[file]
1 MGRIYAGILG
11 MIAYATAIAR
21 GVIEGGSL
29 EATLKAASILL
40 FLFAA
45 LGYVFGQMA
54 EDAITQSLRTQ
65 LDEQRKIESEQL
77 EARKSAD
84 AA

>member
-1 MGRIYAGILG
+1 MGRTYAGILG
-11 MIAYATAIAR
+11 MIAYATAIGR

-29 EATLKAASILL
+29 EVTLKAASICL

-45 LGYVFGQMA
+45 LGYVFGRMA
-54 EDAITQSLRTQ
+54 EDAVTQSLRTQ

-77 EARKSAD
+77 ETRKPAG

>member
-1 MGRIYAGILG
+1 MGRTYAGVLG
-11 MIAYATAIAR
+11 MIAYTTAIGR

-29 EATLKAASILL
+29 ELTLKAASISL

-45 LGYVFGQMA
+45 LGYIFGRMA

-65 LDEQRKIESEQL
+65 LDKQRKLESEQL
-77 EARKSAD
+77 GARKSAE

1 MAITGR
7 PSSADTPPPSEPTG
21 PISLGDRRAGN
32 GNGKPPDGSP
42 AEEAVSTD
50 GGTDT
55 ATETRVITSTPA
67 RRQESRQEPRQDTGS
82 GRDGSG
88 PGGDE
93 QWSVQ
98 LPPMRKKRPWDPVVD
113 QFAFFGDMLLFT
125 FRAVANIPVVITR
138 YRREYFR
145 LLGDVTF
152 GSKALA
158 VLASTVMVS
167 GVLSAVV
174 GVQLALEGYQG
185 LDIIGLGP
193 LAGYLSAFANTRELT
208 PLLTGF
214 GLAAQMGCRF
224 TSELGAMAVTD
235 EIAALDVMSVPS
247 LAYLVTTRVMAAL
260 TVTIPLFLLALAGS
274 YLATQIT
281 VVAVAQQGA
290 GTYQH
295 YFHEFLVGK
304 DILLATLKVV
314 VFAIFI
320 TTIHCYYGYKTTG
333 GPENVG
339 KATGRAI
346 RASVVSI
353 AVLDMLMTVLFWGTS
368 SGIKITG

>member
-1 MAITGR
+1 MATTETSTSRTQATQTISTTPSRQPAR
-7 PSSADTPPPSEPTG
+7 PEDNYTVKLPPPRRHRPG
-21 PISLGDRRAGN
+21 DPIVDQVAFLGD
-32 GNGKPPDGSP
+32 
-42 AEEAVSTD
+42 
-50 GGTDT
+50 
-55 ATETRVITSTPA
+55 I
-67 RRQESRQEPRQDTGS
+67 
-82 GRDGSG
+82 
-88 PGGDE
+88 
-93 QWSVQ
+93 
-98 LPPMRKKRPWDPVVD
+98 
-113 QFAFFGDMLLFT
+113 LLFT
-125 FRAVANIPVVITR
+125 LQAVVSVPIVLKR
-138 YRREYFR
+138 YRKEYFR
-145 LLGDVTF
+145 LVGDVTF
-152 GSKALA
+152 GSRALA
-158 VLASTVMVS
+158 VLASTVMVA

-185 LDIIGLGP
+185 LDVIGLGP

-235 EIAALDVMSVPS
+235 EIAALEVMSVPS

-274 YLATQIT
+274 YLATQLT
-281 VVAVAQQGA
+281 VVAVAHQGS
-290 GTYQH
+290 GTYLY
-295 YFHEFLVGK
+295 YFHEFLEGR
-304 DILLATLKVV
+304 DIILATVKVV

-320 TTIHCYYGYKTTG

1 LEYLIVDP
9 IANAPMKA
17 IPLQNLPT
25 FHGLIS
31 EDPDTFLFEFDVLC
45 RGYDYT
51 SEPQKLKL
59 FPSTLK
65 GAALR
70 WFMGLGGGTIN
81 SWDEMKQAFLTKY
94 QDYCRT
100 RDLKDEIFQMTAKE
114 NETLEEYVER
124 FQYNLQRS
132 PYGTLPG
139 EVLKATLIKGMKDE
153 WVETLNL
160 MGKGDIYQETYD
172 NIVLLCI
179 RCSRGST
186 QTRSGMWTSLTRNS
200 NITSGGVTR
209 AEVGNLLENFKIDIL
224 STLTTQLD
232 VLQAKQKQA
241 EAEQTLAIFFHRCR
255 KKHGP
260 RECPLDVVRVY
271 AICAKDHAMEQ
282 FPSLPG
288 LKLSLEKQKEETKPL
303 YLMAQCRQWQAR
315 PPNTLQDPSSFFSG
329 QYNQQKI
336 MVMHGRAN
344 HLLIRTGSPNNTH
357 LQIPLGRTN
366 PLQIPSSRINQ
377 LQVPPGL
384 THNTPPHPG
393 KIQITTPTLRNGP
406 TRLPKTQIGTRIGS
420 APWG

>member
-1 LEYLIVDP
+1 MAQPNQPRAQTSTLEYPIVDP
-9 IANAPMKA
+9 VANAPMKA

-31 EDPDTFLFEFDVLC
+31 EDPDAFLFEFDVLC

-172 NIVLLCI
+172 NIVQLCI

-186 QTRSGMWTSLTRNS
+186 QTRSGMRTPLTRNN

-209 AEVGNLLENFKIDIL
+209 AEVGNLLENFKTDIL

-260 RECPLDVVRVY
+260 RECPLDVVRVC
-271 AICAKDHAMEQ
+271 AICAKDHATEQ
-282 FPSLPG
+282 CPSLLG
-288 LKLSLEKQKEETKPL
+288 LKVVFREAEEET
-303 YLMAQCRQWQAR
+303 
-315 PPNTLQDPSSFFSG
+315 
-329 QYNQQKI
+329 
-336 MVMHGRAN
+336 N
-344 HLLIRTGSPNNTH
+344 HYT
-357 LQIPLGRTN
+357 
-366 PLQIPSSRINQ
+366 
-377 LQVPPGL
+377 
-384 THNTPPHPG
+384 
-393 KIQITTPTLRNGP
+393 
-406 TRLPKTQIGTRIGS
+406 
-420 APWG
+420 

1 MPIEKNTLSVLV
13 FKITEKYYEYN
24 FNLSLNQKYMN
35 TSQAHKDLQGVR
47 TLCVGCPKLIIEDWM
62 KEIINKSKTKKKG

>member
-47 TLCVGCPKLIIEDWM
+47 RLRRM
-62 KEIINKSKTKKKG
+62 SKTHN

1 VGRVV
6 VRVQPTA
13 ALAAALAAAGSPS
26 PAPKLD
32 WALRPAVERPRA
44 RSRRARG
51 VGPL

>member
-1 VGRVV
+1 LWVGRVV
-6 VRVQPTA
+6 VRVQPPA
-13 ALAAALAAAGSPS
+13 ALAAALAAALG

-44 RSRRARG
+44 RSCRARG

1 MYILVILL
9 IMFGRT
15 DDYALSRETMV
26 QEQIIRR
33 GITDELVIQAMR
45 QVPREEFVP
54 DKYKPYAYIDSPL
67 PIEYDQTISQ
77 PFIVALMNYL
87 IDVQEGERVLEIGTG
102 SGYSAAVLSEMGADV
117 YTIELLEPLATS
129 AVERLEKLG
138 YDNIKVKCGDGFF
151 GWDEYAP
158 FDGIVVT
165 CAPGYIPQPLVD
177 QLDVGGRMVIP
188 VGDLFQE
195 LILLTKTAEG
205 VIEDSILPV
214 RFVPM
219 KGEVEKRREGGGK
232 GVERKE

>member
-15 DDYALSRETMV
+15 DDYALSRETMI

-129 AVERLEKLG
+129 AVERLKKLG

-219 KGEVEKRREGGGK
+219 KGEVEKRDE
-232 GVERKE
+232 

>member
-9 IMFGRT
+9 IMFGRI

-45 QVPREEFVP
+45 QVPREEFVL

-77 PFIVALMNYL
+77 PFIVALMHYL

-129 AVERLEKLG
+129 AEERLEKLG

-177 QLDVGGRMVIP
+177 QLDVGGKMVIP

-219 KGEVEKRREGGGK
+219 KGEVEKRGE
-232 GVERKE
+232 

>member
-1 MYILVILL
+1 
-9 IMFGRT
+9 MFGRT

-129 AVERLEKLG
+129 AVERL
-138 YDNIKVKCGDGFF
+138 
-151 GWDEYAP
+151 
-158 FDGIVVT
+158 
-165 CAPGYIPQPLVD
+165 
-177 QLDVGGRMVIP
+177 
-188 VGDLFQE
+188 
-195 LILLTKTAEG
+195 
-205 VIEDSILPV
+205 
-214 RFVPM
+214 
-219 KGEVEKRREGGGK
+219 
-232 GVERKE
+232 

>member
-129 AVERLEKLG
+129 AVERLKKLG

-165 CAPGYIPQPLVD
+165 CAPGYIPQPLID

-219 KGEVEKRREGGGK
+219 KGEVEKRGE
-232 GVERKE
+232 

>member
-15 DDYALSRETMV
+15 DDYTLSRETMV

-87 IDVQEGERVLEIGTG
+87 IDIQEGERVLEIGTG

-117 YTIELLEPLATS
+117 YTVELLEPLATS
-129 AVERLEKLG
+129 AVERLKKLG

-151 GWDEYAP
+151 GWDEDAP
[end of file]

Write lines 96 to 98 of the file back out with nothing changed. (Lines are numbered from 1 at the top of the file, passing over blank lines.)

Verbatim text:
-88 PGGDE
+88 
-93 QWSVQ